how do you even start weighing up the risks?

Was told this afternoon that I’m being recommended for chemo - and a pretty harsh one (DC) at that - in an effort for a ‘cure’. Was surprised to hear that word used, to be honest. I don’t, as far as anyone is aware, currently have cancer, but following a mastectomy in January, another tumour was recently removed and found (yes, in that order!).

I was expecting the recommendation, and I agreed readily - if not happily - enough. But then she got out the NHS Predict tool, and apparently this raises my 10 year survival rate by a whole 6-7%. That seems… tiny. Compared to losing a year+ of my life (3-4 months of horrendous chemo, 6-12 months before I can think of being back to normal), plus the additional risks of heart issues, lung issues, permanent neuropathy, and that’s just the tip of that iceberg… I’m just… How? How do you weigh up those kinds of choices?

I don’t think I could turn this down, after more than one primary/recurrence the whole ‘burn it with fire’ sounds less terrifying than taking my chances of *not* catching the next one soon enough, but wow. Why on earth would they even mention a figure that’s all of 6%?

I think anything over 3% they recommend chemo .So 6/7 % is probably seen as quite a good gain ? Horrible decision - if only for a crystal ball .Good luck with whatever you decide x 

It’s a hard one but I imagine there are a lot of people who would grab that 6% plus I believe they have to tell you all of the facts (such as they are aware).

When I was diagnosed I went along with the consultant’s suggestions, chemo, surgery, and rads. Knowing what I know now - would I take the same path - then yes I would.
I was lucky the chemo (yes I lost my hair, tired, but it did not knock me out as such and I did not view it as a year out of my life, I went with the ‘lifeline’ approach it was and is the only way I could handle it all - six months on from the end of treatment I still take it all one day at a time. I know cancer could come back but then again something else may rear its ugly head.
I agree they are all difficult decisions and the decision we all come to is personal to us, there is no right or wrong.
You can only talk it over with your GP consultants, friends, and family (maybe) but in the end, the choice is yours to make.

I wish you well you will get there lots and lots of good wishes

Poppy xx

Hi Bookish

My percentage with chemo was 3.8% … chemo was strongly advised by my team ( I have previously had non invasive DCIS) …I was told anything over 3 % will indicate chemo as a treatment.

Only you can decide what is best for you so talk it through with your team …but my take was…even with chemo …there is still a chance of recurrence or secondaries so I was going to take everything offered … I don’t want to regret anything later down the line…but I acknowledge that we all see things differently…I finished chemo in December 20…I had 16 sessions over 5 months…I still have peripheral neuropathy…I got a blood clot and had to inject myself daily for 6 months… I lost loads of weight …and developed an ectopic heart beat…but I would do it again in a heart beat… 9 months on…I am back at work…put some weight on…have had 2 hair cuts! And feel ok most of the time …I didn’t look at it as losing a year…I looked at it as, potentially gaining a long life …I’ve had a few holidays this year and things are starting to feel n9rmalish again… I’m 56 now…I want to see my 3 grandaughters grow up…and I see having chemo ( as well as all other treatments) is giving me a better chance of seeing old age…although there are never any guarantees, I know.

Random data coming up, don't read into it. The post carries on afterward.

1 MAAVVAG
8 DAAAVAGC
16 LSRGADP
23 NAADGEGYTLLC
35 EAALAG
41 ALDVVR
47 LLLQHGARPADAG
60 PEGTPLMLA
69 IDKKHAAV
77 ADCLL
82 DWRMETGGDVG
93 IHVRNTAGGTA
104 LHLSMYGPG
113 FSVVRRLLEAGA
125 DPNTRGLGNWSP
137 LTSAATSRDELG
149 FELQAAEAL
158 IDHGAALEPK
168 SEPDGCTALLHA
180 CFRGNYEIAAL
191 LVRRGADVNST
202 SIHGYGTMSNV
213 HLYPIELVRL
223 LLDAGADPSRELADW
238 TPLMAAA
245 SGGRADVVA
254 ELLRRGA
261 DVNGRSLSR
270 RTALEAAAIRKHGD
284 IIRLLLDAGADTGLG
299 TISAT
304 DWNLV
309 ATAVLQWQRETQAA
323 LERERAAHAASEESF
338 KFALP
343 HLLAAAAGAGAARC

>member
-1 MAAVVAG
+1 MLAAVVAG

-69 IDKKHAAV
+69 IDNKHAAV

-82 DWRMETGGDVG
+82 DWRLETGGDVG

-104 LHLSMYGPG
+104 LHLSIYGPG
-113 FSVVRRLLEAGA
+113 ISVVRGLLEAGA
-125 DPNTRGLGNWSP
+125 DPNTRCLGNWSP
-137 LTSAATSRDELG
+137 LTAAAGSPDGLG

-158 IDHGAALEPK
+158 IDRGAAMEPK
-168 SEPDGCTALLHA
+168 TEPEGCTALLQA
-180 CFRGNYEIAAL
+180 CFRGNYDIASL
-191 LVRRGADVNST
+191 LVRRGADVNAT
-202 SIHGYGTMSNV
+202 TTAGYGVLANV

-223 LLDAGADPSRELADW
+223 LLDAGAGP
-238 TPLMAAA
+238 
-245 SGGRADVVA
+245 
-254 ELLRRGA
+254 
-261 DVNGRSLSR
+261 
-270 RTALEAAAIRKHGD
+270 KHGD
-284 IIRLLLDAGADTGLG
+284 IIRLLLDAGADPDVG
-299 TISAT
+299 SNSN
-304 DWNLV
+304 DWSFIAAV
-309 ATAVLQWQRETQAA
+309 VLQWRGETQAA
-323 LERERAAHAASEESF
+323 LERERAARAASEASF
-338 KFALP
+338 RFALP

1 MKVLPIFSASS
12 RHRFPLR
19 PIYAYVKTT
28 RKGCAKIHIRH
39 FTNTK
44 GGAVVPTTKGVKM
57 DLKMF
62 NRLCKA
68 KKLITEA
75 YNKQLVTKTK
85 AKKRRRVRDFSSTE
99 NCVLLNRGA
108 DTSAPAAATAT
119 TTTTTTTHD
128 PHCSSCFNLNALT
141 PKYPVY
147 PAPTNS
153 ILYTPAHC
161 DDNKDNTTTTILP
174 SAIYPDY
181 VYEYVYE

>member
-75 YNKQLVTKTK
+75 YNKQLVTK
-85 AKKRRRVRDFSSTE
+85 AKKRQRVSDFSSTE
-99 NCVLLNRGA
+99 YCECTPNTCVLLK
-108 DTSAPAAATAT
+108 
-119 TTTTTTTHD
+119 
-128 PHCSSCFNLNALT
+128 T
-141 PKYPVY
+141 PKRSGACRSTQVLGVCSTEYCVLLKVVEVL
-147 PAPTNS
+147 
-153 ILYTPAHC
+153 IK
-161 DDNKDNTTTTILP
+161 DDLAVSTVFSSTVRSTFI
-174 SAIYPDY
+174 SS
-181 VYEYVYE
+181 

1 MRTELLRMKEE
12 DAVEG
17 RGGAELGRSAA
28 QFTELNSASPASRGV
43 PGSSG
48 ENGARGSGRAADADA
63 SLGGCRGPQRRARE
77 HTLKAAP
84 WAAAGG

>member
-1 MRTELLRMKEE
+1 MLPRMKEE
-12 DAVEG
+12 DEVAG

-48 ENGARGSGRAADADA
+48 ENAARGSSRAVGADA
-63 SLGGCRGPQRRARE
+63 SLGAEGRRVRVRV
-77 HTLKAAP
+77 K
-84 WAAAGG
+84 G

I wish you the very best and hope you are supported to make the right decision for you 

Six per cent was my score over 10 years that means six in 100 women will live who would not without chemo. It is statistically significant if you are one of the six. Chemo and treatment took a year of my life in 2019 but I wasn’t constantly ill … fatigue was bad but was never physically sick managed to stay active didn’t even lose all my hair because of cold cap. Worst thing was 12 cannula s. I now know I threw everything at it and is a comfort. I have another eight years of letrozole, if they are offering it you need it. And it will be a memory one day. It could also save your life 

Hi bookish

Difficult decisions have to be made, all the more difficult because you may not feel ill and that treatment may well make you feel ill. But cancer is one of those pernicious diseases that won’t let go unless it’s forced to by chemo and radiotherapy. That 6% is on top of the % difference your surgery has made so it’s not a measly 6%, it’s a lot more. It may move you from one category to the next, Why not ring the nurse and ask her to put it into context for you. My % difference was 2.5%!!

Speaking as someone who’s got secondary bc now, I’d say anyone who declines treatment is a fool because what lies ahead would be way worse. It’s not a disease that goes away. I’m not sure why you say you’re not aware you have breast cancer. Do you have a copy of correspondence to your GP? That may clarify it - or ask your breast care nurse. I can’t imagine they’d go for chemo as a preventative measure right now. 

It seems you’ve made your decision anyway and consented to the treatment. But remember, that 6% is on top of other percentages that may take you to 75% (that was my score), 85% or more. Those are good odds if you focus on the positive. At my 75%, only 1 in 4 would develop secondary bc. I was unlucky but I don’t regret giving up almost a year to treatment. Chemo sounds scary but it’s manageable and well worth it.

Ask those questions of the people who know your unique diagnosis and you will get meaningful answers. If it’s still not clear, keep asking. I wish you all the best with your treatment xx